Israel finally waking up to the golf boom

Years after neighboring countries caught on, four new courses are under construction.

By LEAH COWEN
April 3, 2008 04:42
3 minute read.
Israel finally waking up to the golf boom

Eilat golf 224.88. (photo credit: Courtesy )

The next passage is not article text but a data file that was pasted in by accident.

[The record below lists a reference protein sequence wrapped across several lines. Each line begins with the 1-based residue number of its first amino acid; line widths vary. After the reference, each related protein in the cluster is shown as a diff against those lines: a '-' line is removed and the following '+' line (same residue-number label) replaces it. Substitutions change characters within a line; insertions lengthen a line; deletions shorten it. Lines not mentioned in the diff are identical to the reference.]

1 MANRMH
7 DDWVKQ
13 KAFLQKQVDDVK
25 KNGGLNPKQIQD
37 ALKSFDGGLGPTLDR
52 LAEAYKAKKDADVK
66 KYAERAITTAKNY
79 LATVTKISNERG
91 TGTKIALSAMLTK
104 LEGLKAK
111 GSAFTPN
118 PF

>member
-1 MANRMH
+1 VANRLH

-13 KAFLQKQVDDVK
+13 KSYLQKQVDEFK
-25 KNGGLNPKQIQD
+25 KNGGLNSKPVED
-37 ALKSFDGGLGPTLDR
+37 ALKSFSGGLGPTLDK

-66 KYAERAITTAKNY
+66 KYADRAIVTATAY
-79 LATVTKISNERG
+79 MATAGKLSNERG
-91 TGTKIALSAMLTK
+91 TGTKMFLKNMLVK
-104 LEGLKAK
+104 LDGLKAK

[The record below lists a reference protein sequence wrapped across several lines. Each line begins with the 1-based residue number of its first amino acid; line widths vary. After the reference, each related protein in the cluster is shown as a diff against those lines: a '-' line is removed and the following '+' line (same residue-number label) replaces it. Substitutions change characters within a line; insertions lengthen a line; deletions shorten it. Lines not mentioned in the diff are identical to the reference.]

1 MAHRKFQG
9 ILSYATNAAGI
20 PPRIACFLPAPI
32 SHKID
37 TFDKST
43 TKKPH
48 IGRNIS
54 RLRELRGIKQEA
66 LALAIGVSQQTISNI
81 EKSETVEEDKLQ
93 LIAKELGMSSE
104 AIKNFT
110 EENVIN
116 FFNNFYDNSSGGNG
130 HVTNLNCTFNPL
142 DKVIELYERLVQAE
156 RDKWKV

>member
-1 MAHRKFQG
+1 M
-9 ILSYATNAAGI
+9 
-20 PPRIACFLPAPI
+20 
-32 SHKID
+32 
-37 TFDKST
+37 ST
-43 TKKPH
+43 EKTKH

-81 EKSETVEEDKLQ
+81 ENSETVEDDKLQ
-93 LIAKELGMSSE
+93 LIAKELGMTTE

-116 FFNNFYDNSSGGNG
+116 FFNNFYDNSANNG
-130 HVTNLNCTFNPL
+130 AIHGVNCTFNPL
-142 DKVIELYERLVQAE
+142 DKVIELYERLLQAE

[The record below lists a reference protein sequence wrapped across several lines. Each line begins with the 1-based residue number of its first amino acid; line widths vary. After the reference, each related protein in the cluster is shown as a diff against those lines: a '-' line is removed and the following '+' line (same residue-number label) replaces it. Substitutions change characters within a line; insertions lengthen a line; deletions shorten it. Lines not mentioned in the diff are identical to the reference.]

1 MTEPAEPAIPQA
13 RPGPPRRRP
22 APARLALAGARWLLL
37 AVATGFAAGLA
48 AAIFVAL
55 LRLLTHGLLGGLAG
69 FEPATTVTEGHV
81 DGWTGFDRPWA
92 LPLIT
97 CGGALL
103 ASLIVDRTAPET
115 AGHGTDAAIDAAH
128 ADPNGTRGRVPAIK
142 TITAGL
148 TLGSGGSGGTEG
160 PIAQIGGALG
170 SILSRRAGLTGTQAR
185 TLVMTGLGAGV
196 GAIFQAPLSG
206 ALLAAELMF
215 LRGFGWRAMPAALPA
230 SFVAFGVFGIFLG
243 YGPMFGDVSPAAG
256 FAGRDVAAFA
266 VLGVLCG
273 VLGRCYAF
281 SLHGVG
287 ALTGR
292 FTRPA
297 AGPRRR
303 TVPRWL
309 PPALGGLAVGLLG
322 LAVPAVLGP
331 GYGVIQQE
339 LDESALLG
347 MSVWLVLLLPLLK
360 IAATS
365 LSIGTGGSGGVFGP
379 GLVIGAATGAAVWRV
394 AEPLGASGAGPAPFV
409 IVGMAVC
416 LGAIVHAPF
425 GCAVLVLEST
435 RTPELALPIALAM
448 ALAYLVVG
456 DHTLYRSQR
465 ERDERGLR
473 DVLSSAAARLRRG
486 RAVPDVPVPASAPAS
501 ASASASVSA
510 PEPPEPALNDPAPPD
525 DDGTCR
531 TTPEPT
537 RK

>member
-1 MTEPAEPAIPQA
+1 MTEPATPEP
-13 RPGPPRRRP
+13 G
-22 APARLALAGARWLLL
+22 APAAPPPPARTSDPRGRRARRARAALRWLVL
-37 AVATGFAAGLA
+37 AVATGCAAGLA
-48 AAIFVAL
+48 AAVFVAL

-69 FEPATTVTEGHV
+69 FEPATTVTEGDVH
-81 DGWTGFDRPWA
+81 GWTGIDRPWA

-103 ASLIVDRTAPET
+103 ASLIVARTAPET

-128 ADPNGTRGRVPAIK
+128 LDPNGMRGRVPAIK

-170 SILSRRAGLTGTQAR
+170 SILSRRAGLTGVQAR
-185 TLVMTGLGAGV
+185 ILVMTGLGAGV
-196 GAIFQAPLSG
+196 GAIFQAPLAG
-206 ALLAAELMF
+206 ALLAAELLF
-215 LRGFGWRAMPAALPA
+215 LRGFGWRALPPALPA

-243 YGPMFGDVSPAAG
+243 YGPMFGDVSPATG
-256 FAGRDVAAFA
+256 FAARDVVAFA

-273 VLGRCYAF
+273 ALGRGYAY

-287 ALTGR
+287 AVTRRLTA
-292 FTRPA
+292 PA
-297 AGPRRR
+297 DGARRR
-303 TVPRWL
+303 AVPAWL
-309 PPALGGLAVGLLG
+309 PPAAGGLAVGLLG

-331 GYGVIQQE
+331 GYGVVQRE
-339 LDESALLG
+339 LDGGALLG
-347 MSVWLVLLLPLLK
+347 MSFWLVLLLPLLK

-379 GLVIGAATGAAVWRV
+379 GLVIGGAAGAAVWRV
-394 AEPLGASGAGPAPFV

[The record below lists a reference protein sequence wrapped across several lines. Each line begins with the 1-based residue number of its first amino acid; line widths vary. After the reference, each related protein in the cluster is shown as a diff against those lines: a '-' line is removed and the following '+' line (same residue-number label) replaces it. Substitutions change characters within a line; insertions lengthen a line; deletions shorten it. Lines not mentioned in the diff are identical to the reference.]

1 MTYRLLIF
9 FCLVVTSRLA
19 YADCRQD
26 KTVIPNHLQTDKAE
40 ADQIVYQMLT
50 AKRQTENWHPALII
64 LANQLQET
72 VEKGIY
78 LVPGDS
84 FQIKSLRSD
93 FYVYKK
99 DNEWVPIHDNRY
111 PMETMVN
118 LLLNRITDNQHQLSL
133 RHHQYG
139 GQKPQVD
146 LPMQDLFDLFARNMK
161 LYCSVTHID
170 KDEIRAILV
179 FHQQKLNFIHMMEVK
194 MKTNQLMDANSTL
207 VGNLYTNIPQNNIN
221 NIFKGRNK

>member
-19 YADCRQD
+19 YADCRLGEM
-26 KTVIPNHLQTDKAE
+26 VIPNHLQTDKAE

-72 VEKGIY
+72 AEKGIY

Israel has never been known for its golf. Neighbors Cyprus, Turkey and Egypt have taken advantage of the area's mild climate, perfect for a year-round season, with dozens of golf courses that pull in billions of golf-tourism dollars. Meanwhile, a complicated and long process of zoning changes disinterested many investors from building courses in Israel, which has held the country to one and a half golf courses to this day - a nine hole course at Kibbutz Ga'ash and the 18-hole course at Caesarea which is currently in the process of redevelopment. But one golf-enthusiast has stuck with the process for the last decade, and now his efforts are beginning to bear fruit. Last month, Joseph Bernstein, president of Israel Resorts and Clubs, LLC, received the final agreement from the Israel Land Authority to build two 18-hole championship courses as part of a $150 million ultra-luxury resort in the Galilee region. It is hoped that these courses, coupled with two others currently being approved, will jump-start Israel into the booming golf-tourism market. "For the first time it brings a real golf course to Israel, a real destination resort," Bernstein told The Jerusalem Post. "It brings a whole different type of tourist to Israel." The ultra-luxury resort, Israel By the Sea (www.israelbythesea.com), will be located on the plateau of Mount Arbel overlooking the Sea of Galilee. Israel Resorts & Clubs has already built an $8 million water-treatment plant to irrigate the courses, which are set to open in 2011. The golf courses will be available to resort guests and golf-club members. The two resort courses, the Sea of Galilee and Mount Arbel, have been designed by Robert Trent Jones Jr., whose last course in Tacoma, Washington, won the bid to host the 2015 US Open. "He's one of the foremost golf architects in the world and it's a branding that will make Mount Arbel a real golf destination internationally," Bernstein said. The links-style courses will capitalize on Arbel's seaside location and the plateau's natural contours. The history of Arbel also adds character to the course. The cliffs of Arbel contain the ruins of a fourth century Jewish synagogue. The mountain was also an assassination site, where Herod the Great killed Jews who went against his rule. "I think it has the potential to be golf art," Jones told the Post. "It's in a location of great historic importance and that in itself is interesting." Bernstein added that he hopes the course will attract "snow-birds" (people living in cold-weather climates) from Europe and the East Coast of the US who would normally take golf-vacations in Florida and the Caribbean. "When they've already been to Israel and seen the tourist thing there's no reason to go back," Bernstein said. "The course will make it a real vacation destination not just a Bible destination." The resort itself fills a void in the Galilee, which lacks the five-star vacation locations necessary to transform the area into a main vacation destination. Bernstein's resort is intended to be a new base in the Galilee, drawing tourists for longer visits. "I think transforming the Galilee is very important, it's kind of neglected," Bernstein said. "If you put in the right amenities it could be one of Israel's hottest tourist locations." Besides the two courses, the resort will also include a world-class spa, a "Chefs of the World" culinary program, an organic farm, a winery, a beach club and a tennis academy. Bernstein is also responsible for the construction and grand opening of another 18-hole golf course in Eilat, also to be designed by Jones - a desert course which is still in the final stages of approval. The Eilat course will be part of the $375 million Aquaria Entertainment City. In addition to the golf course, the entertainment city will include amphitheaters, nightclubs, museums, a convention center, restaurants, boutiques and a water park. The Eilat golf course will be accessible to all players who pay the daily green fee. Bernstein has plans for one more course in the Judean Hills at Kibbutz Beit Nir, located halfway between Jerusalem and Tel Aviv in an area surrounded by a nature preserve, Park Britania. Like the Mount Arbel resort, the Judean course will also be connected to a holiday spot. The Israel Land Authority has not given the project final approval and Bernstein is still waiting for the Ministry of Interior to change the zoning permitted use of the land from agriculture to golf. This golf-course blitz comes at a time when the Ministry of Interior is expressing new interest in developing golf tourism in the country. It is in the process of assembling a committee to explore the number, size, locations and costs of golf courses needed in Israel to fulfill its potential for golf tourism. The committee will begin operating in three months, and it will bring even more courses to the country by expediting course approval.


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